Now, this bank has two cycles a year for promotions and raises. I joined the bank a month before the first cycle. So I worked for 7 months and did a extraordinary job. My manger was really happy and he recommended a promotion and a raise without telling me. In the promotion day, I didnt get any. I was very disappointed and I decided that I should not continue the same performance. I couldn't do that, because I either do a perfect job or I just dont. Suddenly, my manager told me that he spoke with management and they told him "We are sorry, we promised you to promote him but HR didn't list his name in the list of candidates because he didn't complete one year, so we forgot him." and he said I will make it up to you next cycle.

The point is:
1- I want to continue the same performance, however, if I didn't get what my manager promised me, I will have to leave because it is not fair at all. In addition, I recieve offers every two months with higher salary BUT not that good managers or environment to work in.

2- If I lowered my performance, I will not feel bad because I didn't perform well at the first place. The problem is, I cannot lower performance because I cannot do anything not well, I just can't, I have to do it very well.

That is the source of the problem I am trying to explain.
One thing to know, my performance is better than people with higher salary and higher positions in the bank as agreed by my manager and many colleages.

Please tell me what do you think? What do you recommend?

Warm Regards,

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A manager replies

by JamesRL In reply to Very nice

In my company, you must complete 2 years to be considered for promotion.

You are young. You must learn patience. Instead of being grateful for having been considered for promotion after a short period, you now sound bitter. If you can't get over that, then leave and start fresh somewhere else.

You are right to consider more than just salary in your considerations. Over the long run you are better off in a place where you can learn and grow, than going for salary in the short term.

Forgive me for being bold, but your statement about being better than those making more, are you really in a position to know that? Do you know their performance as well as their managers do?

In my experience these things correct themselves over time. If you are performing at a high level for your pay scale, you will get better raises and more promotions and things will even out. Seven months is barely out of probation around here, this leveling out takes years. Again if you don't have the patience, leave, but don't expect that everything will be wonderful at your next job either.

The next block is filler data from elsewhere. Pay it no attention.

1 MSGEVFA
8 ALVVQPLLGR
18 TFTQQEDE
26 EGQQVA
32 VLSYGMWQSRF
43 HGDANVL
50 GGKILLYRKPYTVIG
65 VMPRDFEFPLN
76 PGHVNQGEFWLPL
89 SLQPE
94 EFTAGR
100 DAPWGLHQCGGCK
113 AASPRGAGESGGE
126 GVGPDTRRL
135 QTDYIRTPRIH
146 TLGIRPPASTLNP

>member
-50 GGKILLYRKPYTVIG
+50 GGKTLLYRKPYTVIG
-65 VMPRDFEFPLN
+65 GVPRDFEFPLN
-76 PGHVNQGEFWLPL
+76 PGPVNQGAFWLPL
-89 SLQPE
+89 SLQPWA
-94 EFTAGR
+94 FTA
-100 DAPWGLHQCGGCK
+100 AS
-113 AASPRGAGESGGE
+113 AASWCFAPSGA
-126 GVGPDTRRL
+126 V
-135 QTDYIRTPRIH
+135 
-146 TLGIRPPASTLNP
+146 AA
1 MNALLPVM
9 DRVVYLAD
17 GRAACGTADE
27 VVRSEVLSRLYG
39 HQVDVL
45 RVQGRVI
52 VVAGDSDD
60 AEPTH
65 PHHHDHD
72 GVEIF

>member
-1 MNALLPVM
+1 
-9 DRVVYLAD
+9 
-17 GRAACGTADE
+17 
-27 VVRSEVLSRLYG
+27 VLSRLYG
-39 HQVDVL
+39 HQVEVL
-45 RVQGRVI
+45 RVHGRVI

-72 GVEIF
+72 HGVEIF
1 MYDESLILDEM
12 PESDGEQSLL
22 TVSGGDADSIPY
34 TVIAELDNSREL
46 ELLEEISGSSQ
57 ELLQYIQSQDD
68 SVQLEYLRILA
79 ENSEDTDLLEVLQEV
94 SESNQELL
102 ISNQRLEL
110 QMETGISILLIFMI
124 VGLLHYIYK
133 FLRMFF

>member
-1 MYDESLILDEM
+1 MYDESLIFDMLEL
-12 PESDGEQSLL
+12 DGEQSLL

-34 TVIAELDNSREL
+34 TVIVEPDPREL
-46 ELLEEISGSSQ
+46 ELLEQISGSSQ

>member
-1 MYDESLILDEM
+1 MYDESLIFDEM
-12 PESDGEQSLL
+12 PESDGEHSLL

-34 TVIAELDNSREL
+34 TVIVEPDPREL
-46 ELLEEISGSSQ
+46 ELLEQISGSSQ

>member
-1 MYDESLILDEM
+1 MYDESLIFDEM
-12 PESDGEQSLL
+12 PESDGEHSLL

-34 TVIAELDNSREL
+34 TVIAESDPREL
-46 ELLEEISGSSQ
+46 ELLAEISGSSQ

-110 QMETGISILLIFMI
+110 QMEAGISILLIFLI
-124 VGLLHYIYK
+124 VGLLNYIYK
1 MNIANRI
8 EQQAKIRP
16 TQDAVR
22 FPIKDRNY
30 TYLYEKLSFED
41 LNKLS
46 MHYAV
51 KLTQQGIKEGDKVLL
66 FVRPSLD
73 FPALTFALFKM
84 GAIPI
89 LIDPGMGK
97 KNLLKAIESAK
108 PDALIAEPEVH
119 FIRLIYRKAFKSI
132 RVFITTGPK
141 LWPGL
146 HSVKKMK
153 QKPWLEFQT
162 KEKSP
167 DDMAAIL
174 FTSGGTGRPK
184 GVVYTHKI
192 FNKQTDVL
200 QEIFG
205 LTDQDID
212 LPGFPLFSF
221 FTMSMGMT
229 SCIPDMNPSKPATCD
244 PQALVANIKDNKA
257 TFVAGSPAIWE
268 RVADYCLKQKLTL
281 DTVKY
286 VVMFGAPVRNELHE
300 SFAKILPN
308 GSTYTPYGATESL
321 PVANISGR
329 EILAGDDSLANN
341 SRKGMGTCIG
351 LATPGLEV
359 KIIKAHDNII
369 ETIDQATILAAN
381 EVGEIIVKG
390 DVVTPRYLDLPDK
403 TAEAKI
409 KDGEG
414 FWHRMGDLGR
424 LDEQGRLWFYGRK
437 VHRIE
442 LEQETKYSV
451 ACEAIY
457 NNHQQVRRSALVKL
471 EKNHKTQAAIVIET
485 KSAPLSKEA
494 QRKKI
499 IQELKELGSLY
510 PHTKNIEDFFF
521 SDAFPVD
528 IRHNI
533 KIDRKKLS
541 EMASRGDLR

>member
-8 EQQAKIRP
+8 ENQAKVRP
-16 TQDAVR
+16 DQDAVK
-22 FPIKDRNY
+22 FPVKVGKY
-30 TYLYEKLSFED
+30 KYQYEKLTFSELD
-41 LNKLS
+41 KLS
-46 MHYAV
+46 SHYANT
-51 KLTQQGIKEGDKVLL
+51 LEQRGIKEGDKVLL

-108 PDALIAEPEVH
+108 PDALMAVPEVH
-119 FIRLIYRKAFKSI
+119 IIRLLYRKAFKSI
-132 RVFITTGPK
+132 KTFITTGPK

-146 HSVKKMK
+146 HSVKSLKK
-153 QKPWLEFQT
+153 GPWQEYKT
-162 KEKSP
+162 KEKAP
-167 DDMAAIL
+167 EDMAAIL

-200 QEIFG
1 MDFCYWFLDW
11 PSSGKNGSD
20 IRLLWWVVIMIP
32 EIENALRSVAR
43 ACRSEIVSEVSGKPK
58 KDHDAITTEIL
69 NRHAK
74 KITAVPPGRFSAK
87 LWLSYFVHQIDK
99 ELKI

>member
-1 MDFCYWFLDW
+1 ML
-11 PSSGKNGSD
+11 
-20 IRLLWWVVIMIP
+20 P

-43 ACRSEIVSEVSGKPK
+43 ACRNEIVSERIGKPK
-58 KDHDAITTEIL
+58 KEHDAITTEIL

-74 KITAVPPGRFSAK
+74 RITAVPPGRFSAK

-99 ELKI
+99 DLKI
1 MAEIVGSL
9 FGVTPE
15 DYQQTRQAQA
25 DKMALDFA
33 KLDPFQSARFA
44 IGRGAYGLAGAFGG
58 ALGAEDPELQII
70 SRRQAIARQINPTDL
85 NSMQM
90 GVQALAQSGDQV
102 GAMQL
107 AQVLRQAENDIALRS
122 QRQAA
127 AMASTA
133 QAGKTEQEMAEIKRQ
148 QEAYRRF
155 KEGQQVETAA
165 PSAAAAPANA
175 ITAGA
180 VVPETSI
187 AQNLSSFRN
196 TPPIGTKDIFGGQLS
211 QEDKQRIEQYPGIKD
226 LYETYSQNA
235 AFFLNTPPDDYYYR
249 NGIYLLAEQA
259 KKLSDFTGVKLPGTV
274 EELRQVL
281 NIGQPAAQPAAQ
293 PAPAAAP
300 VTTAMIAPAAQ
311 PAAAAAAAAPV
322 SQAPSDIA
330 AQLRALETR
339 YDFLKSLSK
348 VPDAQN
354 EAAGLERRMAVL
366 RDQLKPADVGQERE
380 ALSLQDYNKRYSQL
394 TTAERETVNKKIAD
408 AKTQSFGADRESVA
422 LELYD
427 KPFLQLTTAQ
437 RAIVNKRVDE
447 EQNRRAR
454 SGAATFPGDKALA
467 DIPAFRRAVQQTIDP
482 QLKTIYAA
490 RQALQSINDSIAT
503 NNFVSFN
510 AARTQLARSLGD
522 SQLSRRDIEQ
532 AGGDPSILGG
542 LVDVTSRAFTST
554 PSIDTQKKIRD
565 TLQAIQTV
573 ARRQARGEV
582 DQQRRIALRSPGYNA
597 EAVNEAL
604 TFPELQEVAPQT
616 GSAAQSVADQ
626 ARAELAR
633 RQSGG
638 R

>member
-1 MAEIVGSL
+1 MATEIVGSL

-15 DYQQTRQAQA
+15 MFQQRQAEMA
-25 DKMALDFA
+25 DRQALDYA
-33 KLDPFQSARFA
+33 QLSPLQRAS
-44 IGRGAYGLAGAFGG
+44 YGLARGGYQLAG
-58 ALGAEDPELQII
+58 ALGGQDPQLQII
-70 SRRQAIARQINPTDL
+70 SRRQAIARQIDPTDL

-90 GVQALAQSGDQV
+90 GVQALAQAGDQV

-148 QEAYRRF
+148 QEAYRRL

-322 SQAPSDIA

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"it is not fair at all."

by boxfiddler Moderator In reply to Very nice

The ONLY thing fair in life is that EVERYTHING (emphasis not yelling) that comes into existence goes out of existence. Fairness is an idealogical concept invented by man that has no basis in reality (that which is as opposed to that which ought to be).

edit typo

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Ah well, I can afford my attitude

by Tony Hopkinson In reply to Very nice

I've been in continuous employment in IT since 87. I've got a skills list longer than you are tall, shed loads of experience in varied businesses. I've done DBA, admin and web admin, I started computers academically in 1977.

If the experience you are gaining is valuable, then you are right to stay.

I see no benefit to you from leaving after seven months, give it another year. Another year and you have two things, one you've been a substantial investment by the company, two you can write two years experience on your resume.

Two years is way way better than than 6 months. If you are getting sidelined and left with crap tasks, cut and run, otherwise stay. You'll get more out it than they will.

Watch for more broken promises, any company going down that route is serious trouble.

Be the best you can be all the time, it will get noticed by those who have the intellect to recognise it. Those who don't, don't matter, leave them in your wake when you choose your own path. Don't let fools choose it for you.